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Aṇḍabhūta Jātaka (No. 62)

On the innate wickedness of woman. A girl is bred from infancy among women only, never seeing any man but her husband, the king’s chaplain. The latter had embarked on the enterprise of so bringing up the girl, in order to defeat the king at dice, because the king was in the habit of winning by a declaration of truth to the effect that all women were treacherous; the chaplain wanted to find an exception in order to falsify the declaration. For a time the experiment succeeds, but later, as a result of the king’s scheming, the girl starts an intrigue with a flower-seller as a lover and is discovered (J.i.289 ff). The Jātaka is so called because the woman in the story was guarded from the time she lay in her mother’s womb as a foetus (aṇḍabhūta).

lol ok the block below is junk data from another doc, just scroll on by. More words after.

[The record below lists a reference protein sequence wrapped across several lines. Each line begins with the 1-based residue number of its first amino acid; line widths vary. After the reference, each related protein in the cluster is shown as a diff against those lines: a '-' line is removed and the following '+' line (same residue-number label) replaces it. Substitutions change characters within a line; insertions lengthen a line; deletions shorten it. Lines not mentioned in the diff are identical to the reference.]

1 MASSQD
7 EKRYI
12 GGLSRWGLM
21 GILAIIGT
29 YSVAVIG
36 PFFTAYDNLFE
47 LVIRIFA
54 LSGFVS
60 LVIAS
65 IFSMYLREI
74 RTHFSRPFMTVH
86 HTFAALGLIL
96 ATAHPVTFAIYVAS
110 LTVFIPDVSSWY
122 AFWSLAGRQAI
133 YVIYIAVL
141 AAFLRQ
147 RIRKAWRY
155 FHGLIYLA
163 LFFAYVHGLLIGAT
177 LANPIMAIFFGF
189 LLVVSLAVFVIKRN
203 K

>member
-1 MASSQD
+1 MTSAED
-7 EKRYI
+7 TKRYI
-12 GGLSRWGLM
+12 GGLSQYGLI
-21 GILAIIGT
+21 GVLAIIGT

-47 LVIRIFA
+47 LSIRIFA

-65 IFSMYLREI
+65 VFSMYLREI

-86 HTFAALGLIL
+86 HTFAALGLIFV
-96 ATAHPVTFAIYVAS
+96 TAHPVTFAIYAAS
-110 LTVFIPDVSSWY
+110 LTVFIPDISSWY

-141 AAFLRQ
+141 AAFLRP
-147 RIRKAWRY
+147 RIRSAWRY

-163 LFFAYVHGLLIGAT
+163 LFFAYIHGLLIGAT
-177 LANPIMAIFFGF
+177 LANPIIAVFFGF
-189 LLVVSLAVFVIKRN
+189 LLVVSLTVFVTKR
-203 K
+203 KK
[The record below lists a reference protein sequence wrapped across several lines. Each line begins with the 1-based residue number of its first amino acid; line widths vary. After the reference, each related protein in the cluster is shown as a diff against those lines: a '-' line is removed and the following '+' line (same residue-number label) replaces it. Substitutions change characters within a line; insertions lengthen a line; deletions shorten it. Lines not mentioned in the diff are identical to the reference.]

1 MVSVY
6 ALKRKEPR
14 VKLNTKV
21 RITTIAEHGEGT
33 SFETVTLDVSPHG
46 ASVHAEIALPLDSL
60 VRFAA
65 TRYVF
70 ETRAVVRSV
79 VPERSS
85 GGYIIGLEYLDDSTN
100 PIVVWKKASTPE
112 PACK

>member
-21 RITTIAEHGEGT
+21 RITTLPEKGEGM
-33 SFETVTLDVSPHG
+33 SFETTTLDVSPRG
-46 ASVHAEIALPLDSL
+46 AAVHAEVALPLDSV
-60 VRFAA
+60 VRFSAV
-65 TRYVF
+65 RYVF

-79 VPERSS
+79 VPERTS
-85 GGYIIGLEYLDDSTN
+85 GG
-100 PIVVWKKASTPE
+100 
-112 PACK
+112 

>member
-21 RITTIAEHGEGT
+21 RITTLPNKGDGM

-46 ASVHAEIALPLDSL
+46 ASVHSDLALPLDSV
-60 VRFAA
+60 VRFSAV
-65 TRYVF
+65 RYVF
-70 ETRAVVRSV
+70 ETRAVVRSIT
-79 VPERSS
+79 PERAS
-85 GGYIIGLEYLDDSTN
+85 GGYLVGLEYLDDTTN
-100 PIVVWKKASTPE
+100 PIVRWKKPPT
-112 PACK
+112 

The story was related concerning a monk who was worried by his passions.

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